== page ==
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Gold tops US$1,300 after Fed's cautious outlook
[BENGALURU] Gold topped the US$1,300 level for the first time since early May on Thursday, after the US Federal Reserve indicated it could be less aggressive in tightening monetary policy next year.
The Fed kept interest rates unchanged on Wednesday and signalled it still planned to raise rates twice in 2016, though it said slower economic growth would crimp the pace of monetary policy tightening in future years.
Gold is sensitive to interest rate hikes, which increase the opportunity cost of holding the non-interest yielding metal.
Spot gold was up 0.7 per cent at US$1,300.20 an ounce as of 0401 GMT, after touching a peak of US$1,301.40, its highest since May 3, earlier in the session.
US gold climbed 1.2 per cent to US$1,303.40 The bullish impact of the FOMC's decision to leave rates unchanged and the tone of the statement are near-term gold bullish, HSBC analyst James Steel said in a note.
"But the impact may be limited as the market had already largely ruled out a near-term rate rise and we do not believe the following Fed statement was outside of expectations," he said, adding the central bank's policy was shaping up to be long-term supportive of gold.
A small majority of Wall Street's top banks expects the Fed to raise interest rates no more than once this year, results of a Reuters poll showed on Wednesday.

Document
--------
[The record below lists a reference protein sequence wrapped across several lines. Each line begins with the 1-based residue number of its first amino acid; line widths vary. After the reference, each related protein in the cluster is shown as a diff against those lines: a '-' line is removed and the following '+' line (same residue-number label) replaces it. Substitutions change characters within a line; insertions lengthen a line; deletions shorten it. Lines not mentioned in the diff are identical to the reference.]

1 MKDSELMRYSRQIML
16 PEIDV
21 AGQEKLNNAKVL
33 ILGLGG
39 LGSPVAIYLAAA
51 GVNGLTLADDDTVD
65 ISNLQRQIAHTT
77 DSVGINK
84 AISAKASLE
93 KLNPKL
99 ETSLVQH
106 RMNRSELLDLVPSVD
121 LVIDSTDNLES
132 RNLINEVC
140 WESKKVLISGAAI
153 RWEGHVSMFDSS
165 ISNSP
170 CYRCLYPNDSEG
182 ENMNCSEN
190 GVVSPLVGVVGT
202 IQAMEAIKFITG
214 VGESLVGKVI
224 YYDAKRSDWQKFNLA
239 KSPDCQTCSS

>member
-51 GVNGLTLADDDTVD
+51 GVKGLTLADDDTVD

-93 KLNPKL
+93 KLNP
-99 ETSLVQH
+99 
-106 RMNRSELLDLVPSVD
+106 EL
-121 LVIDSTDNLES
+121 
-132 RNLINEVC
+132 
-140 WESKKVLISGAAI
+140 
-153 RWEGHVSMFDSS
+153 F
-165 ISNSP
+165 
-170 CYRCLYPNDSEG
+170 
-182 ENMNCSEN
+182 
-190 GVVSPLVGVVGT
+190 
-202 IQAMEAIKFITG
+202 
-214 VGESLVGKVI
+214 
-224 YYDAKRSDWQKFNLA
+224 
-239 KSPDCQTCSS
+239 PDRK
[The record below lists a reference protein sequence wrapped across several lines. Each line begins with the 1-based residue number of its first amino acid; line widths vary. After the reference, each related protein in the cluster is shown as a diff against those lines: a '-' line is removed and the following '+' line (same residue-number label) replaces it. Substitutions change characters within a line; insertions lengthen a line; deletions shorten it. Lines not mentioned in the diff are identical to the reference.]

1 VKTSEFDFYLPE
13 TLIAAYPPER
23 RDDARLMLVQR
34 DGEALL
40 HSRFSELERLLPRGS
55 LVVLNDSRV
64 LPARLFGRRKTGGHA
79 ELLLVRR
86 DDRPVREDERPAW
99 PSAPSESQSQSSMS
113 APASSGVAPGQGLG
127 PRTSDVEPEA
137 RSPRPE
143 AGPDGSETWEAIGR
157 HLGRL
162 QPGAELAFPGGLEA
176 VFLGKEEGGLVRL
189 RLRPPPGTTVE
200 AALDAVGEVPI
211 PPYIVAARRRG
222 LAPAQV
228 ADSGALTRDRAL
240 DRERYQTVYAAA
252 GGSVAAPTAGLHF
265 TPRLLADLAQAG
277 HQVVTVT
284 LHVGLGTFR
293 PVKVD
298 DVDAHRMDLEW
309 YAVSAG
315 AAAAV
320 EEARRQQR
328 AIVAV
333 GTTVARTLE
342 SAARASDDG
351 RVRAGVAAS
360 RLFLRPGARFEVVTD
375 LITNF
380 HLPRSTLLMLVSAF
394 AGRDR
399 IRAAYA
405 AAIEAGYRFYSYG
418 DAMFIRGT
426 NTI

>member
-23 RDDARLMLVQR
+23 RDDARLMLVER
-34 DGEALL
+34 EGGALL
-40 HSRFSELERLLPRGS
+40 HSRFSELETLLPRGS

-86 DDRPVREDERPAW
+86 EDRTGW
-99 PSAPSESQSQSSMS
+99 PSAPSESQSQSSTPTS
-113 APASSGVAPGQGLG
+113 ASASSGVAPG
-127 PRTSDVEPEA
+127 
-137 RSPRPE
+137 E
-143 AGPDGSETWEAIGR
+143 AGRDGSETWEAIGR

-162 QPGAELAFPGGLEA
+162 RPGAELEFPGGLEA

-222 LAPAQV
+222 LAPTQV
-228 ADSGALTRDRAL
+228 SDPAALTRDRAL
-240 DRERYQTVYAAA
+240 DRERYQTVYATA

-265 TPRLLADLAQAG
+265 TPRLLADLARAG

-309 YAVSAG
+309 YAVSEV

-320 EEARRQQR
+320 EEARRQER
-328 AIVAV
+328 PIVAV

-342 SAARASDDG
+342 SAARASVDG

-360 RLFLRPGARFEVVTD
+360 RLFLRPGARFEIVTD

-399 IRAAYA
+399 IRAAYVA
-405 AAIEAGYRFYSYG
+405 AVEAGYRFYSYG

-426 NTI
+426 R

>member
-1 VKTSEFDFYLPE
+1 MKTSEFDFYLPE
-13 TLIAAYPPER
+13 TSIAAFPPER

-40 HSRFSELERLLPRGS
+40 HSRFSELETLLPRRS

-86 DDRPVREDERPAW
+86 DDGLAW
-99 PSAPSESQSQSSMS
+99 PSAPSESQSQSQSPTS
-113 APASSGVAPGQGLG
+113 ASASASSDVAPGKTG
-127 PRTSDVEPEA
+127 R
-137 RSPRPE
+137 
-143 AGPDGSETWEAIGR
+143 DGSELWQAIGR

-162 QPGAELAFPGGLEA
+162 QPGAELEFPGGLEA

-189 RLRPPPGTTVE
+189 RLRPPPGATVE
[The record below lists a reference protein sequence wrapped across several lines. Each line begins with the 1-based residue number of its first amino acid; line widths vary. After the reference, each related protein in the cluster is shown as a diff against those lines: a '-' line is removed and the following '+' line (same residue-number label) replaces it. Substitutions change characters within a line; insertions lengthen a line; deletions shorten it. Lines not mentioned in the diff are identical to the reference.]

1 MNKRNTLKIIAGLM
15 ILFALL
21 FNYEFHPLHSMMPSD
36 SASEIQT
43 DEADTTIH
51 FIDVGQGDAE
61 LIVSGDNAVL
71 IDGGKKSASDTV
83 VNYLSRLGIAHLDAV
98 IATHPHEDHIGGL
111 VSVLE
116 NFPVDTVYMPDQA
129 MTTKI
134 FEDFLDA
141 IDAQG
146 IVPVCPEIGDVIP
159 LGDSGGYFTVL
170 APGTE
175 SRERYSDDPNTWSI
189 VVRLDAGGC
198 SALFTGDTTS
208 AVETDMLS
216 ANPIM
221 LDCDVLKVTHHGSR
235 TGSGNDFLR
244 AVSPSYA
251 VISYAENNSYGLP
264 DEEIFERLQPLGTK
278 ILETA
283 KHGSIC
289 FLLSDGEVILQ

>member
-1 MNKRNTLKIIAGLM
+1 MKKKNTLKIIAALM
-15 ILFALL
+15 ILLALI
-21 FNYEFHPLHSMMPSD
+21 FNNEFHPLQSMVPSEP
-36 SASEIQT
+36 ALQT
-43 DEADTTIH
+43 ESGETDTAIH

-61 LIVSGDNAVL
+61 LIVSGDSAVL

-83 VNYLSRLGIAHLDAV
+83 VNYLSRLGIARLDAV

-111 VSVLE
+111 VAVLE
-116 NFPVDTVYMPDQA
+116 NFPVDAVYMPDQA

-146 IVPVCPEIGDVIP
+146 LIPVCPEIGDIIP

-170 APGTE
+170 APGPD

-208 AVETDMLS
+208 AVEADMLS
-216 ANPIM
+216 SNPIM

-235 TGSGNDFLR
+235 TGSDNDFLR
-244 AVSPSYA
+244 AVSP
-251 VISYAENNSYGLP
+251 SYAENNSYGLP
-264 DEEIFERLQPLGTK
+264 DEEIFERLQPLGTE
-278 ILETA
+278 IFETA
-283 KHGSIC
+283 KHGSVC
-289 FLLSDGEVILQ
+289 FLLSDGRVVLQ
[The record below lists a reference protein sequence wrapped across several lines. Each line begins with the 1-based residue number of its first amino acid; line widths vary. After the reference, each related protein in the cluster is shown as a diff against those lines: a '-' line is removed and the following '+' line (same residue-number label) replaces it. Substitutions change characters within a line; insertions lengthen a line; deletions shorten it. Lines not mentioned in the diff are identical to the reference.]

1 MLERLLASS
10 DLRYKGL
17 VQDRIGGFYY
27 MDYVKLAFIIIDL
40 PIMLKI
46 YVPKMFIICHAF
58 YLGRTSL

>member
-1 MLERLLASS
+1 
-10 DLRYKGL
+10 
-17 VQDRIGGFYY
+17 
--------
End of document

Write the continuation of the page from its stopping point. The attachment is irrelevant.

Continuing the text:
The Fed's cautious stance comes ahead of a referendum in Britain on June 23 on whether it would exit the 28-member European Union. The move dubbed Brexit could tip Europe back into a recession, putting more pressure on the global economy and boosting the safe-haven appeal of bullion.
Asian stocks turned lower on Thursday, while the dollar slid to a 21-month low against the yen after the Bank of Japan refrained from taking further stimulus steps, hours after the Fed's review.
Holdings in SPDR Gold Trust, the world's largest gold-backed exchange-traded fund, rose 0.23 per cent to 900.75 tonnes on Wednesday, the highest since October 2013.
Spot silver rose to as high as US$17.76, its highest since May 2, before trading 1.3 per cent higher at US$17.73 per ounce.
Among other precious metals, spot platinum rose 1.4 per cent to US$984.40 per ounce and spot palladium climbed 0.8 per cent, to US$536.22 per ounce.